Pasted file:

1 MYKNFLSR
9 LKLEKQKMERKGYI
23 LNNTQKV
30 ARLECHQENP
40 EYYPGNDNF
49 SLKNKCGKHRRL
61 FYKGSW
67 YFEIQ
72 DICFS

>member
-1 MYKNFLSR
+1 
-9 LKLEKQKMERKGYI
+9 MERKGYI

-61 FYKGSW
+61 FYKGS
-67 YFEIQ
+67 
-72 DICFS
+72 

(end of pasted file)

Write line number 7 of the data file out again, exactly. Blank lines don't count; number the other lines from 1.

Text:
61 FYKGSW